This past weekend I took a break from the monotony of the “ivory tower”. I threw down my books and pushed aside my assignments so I could be entertained. My friends and I decided that with midterms rapidly approaching we needed a few good laughs to maintain our sanity, so we decided to go see Chris Rock’s documentary “Good Hair”. As much as we all appreciate thought provoking discussion, we weren’t looking to have our minds opened by some groundbreaking film. We were merely looking to laugh at “Pookie” from New Jack City, “MC Gusto” from CB4, and “Mays Gilliam” from Head of State. Heck, for $10 Chris Rock better had better given me stomach pains from laughing so hard.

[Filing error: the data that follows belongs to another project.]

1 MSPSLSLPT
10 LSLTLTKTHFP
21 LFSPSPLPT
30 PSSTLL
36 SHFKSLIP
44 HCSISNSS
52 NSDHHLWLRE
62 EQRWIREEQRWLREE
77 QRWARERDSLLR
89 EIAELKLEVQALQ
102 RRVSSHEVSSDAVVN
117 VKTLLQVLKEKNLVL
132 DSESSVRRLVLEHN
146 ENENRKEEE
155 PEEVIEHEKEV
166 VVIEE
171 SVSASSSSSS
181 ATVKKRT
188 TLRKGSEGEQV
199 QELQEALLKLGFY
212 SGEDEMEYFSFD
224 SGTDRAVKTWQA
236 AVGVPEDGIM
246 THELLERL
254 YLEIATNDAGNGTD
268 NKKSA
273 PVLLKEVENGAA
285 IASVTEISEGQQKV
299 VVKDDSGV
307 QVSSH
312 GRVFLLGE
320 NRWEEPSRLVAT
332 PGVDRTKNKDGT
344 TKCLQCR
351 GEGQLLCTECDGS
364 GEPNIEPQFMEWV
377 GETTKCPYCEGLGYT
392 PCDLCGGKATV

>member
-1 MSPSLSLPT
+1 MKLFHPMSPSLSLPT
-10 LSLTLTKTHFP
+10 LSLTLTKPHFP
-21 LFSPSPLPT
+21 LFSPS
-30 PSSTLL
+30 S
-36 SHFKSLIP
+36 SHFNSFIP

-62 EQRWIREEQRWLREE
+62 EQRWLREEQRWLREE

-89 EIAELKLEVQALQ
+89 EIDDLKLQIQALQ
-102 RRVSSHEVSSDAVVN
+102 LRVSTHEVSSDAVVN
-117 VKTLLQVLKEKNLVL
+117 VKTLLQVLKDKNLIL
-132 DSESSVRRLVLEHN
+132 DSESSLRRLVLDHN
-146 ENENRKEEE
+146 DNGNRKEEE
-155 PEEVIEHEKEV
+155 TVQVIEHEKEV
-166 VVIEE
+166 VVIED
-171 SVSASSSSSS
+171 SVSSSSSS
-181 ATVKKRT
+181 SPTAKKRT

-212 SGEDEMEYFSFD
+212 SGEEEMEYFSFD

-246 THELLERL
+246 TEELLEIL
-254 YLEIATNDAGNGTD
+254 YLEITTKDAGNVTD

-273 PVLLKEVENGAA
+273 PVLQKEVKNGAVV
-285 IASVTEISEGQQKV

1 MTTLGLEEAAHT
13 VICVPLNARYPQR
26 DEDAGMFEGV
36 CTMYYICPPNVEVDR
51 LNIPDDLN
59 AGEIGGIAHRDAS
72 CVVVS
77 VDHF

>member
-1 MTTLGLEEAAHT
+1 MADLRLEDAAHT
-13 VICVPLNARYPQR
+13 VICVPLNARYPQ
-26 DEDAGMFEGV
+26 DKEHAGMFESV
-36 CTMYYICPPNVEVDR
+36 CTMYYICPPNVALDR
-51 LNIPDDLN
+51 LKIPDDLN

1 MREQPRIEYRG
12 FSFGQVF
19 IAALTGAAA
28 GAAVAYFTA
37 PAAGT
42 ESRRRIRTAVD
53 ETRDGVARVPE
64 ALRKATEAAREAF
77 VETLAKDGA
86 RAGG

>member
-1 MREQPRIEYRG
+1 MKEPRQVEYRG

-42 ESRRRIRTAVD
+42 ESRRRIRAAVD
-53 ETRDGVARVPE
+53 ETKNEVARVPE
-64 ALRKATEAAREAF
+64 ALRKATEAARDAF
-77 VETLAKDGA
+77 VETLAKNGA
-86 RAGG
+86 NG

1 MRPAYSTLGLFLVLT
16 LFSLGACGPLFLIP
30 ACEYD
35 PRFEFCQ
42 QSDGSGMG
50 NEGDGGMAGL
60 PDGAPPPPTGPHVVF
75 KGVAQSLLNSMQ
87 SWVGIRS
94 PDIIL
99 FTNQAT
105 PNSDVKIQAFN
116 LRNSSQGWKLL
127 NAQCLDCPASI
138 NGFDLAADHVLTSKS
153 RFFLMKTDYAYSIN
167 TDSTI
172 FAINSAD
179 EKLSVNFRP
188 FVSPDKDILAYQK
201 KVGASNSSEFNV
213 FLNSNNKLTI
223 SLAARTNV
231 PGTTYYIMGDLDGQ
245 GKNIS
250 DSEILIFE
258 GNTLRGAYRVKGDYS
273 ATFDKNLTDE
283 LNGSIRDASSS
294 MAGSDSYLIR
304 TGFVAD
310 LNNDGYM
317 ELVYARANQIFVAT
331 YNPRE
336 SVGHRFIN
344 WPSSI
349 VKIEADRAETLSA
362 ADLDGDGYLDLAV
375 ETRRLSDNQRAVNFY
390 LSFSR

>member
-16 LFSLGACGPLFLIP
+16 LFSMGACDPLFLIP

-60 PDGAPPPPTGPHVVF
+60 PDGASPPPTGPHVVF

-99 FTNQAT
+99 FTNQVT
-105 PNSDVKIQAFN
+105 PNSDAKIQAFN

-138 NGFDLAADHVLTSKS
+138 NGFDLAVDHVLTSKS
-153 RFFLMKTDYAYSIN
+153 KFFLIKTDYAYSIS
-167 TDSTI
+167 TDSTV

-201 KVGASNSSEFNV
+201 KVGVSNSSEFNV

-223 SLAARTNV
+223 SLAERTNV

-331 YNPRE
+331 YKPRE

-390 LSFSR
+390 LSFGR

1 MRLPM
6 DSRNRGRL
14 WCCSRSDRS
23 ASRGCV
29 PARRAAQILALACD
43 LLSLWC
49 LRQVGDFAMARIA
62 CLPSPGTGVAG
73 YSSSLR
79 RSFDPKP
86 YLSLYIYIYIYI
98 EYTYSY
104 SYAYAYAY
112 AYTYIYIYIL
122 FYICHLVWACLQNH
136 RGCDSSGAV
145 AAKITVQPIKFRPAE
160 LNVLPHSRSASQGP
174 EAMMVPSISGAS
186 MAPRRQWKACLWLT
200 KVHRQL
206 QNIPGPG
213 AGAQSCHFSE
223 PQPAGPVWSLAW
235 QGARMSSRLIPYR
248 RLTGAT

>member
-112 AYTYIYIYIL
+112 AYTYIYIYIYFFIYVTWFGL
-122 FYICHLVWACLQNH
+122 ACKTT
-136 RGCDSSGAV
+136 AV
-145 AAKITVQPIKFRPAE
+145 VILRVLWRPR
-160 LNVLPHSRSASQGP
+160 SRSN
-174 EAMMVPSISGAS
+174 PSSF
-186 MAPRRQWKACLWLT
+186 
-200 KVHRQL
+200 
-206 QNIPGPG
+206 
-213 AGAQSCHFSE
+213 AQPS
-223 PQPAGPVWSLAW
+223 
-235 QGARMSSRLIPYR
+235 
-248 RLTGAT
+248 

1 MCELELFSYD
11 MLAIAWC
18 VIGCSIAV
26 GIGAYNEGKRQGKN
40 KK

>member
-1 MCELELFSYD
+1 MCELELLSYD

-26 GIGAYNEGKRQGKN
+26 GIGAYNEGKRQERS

By the end of the movie I was happily disappointed. I was happy because Chris Rock helped shed light on a very thorny issue pervasive in the Black community. Yet, disappointed in myself for underestimating his ability to brilliantly address such a meaty issue. I’m not going to give a synopsis of the film; you can google it if you really want to know what it’s all about. However, I will give you my reactions.

Kiss and Tell: Losing Isiah

Johnson, left, and Thomas exchanging kisses before a game during the 1989 NBA Finals (Andrew Bernstein/Getty Images)

Johnson, left, and Thomas exchanging kisses before a game during the 1989 NBA Finals (Andrew Bernstein/Getty Images)